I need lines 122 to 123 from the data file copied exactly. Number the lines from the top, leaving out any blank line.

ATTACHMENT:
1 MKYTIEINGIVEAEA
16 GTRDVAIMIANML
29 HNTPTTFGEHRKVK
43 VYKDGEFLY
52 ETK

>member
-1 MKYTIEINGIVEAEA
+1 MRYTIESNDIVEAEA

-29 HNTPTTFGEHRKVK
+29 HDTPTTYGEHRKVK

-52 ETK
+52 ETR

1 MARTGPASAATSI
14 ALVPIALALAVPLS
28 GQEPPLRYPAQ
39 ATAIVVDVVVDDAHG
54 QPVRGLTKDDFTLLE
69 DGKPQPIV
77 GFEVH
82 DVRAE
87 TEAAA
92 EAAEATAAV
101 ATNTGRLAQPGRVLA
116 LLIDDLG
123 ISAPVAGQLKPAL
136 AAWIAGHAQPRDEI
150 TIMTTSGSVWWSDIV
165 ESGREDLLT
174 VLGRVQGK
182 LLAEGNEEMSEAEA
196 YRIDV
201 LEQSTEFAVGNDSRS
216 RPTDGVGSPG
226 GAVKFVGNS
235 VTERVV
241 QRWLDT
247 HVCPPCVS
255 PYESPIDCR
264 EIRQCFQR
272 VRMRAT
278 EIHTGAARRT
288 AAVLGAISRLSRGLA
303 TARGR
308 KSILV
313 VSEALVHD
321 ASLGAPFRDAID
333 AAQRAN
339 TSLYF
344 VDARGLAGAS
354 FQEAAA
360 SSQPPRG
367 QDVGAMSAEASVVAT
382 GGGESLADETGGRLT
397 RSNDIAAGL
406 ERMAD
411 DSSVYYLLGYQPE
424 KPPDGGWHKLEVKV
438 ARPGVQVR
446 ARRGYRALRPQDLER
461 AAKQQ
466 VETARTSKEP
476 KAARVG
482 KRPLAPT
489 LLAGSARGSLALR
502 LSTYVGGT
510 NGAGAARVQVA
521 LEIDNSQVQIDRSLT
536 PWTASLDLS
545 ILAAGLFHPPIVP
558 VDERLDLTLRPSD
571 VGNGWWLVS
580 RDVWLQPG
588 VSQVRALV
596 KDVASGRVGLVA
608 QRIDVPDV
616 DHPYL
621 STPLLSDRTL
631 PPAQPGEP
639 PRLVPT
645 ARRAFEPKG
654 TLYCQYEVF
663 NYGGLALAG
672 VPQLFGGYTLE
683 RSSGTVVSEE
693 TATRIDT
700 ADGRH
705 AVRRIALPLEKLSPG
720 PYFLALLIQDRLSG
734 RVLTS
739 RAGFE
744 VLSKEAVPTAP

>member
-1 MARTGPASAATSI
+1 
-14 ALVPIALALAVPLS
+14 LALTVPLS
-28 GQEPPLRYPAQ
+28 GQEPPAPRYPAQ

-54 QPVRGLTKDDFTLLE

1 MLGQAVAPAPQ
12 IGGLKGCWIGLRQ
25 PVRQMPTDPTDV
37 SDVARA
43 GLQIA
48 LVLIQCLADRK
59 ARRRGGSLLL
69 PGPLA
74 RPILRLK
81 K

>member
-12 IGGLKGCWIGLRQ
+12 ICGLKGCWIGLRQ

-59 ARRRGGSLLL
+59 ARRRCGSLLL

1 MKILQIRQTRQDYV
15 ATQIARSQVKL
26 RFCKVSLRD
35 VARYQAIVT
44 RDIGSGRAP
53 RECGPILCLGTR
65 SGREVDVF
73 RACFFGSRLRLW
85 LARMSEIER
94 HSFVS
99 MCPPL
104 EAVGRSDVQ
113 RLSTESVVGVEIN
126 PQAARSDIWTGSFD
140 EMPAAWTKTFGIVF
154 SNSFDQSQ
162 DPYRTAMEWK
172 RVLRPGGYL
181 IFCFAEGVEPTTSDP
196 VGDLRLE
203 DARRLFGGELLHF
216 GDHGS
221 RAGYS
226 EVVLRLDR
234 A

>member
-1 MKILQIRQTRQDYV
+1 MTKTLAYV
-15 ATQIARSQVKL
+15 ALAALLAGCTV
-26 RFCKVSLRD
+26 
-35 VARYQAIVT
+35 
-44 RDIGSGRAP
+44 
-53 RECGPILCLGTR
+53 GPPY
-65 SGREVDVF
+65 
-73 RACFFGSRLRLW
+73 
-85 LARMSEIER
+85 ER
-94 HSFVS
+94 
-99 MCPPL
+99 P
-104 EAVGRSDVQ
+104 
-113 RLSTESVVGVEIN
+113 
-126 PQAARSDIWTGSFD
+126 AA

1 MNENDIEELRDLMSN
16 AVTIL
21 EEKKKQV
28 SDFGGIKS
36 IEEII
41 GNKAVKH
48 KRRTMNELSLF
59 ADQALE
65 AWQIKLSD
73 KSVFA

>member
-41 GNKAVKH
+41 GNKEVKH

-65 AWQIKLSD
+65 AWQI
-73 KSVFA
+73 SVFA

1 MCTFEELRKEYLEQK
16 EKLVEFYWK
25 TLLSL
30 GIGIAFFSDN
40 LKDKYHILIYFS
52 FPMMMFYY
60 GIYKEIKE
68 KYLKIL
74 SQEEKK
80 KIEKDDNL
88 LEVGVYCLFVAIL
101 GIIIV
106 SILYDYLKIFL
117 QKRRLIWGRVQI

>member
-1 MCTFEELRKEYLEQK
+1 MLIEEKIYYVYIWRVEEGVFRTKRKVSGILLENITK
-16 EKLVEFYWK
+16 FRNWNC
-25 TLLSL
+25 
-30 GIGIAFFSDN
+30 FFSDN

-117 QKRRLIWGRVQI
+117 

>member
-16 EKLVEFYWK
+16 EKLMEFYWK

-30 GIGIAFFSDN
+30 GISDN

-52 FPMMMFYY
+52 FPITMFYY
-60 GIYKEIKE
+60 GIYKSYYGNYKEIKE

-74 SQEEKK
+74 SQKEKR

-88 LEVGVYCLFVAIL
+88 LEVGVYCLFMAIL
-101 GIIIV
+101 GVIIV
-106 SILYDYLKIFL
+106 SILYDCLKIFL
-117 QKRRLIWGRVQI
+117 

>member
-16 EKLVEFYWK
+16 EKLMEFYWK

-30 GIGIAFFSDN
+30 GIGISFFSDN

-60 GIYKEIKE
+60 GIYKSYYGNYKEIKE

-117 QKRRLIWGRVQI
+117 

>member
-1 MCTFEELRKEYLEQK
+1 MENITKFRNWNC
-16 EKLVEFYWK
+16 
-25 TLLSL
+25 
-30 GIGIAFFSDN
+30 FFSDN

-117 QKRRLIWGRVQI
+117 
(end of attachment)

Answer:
73 RACFFGSRLRLW
85 LARMSEIER